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Dave Chan/The Globe and Mail

The last recession felt like the economy toppled off a cliff – but new estimates show that cliff was higher, and steeper than previously thought.

New revisions show Canada's economy was sturdier than previously thought just before the last downturn – even as the U.S. was sputtering – but when the fall came, it was more painful than earlier data had indicated.

"Instead of a picture of an economy levelling off, and then plunging, instead we get whip-lash," said Philip Cross, research co-ordinator at the Macdonald-Laurier Institute and Statistics Canada's former chief economic analyst. "We go from very good growth in the third quarter of '08 to a free fall."

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Though Canadian growth in the second and third quarters of 2008 has been revised upwards, the economy's slide in the next half year is more stark than prior estimates. The new estimates reflect revisions by Statistics Canada of more than 30 years of economic data to bring the country in line with international standards.

The big picture shows little change after the revisions, with GDP growth and economic cycles looking more or less the same. The details, though, sharpen our understanding of the economy, in particular the last downturn.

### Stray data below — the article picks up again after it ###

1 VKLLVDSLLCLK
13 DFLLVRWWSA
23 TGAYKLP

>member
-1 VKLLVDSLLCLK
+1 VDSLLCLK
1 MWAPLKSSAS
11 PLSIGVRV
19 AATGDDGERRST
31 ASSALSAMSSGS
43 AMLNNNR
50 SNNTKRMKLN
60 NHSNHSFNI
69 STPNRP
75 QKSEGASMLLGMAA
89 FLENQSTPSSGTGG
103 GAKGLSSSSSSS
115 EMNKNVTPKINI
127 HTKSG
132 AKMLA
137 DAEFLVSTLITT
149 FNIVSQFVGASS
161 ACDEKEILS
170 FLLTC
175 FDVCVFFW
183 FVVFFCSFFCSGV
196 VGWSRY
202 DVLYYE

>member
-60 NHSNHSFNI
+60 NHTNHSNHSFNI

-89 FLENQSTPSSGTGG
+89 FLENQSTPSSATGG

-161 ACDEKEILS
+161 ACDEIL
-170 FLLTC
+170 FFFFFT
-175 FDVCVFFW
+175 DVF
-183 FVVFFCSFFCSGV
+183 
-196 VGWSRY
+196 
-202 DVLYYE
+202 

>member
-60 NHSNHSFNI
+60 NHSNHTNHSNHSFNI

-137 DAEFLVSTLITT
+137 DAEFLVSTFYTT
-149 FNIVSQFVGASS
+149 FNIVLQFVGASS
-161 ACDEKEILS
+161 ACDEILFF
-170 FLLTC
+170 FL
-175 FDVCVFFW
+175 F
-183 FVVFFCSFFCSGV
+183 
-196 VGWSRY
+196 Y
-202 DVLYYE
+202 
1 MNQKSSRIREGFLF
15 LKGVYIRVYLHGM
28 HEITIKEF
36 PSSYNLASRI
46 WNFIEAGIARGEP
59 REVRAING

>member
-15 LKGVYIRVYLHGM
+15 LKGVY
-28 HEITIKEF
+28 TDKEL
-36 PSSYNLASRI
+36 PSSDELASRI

The revisions touch everything from gross domestic product data to productivity, provincial economic accounts and the balance of payments.

They align the Canadian system with 2009 international standards set out by bodies like the United Nations and International Monetary Fund. The U.S. will release its changes based on the new standards next year.

The first set of changes, out Monday, show the big picture is little altered – the depth or length of the economic contractions that happened in 1982 and 1991 were little changed, the agency said, while the drop in the past recession was more "pronounced" than previously estimated.

Revisions to GDP growth over the whole period were "not substantial," Statscan said. On balance, the economy was a little stronger than prior estimates, with a mean revision to the annual real GDP growth rate of 0.14 percentage points.

The overhaul aims to make Canada more comparable with other countries, and give a more complete and detailed picture of the economy, said James Tebrake, director of Statscan's income and expenditure accounts, who is overseeing the revisions.

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For example, the role of the financial sector and non-profits in the economy will be easier to track. Details on household expenditures and intellectual property investments along with imports and exports will be clearer, he said in an interview.

Changes show household savings were slightly weaker than previously reported, declining from 1981 to 2005 although since inching higher.

The new breakdown gives a better understanding of household income, spending and borrowing, noted David Madani, Canada economist at Capital Economics. "The latter still shows that households are heavy net borrowers, the opposite to their normal role as net savers in the economy."

Recent quarters, meantime, look a bit stronger than estimated.

"The revisions imply a slightly faster pace of growth in recent quarters," noted RBC economists. "This greater momentum may prompt some upward revisions to 2012 GDP forecasts."

The changes go back to 1981. Statscan is now working on revisions back to 1961.

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A clearer picture of how the revisions affect productivity and household balance sheets will come when Statscan releases its data on each later this month.

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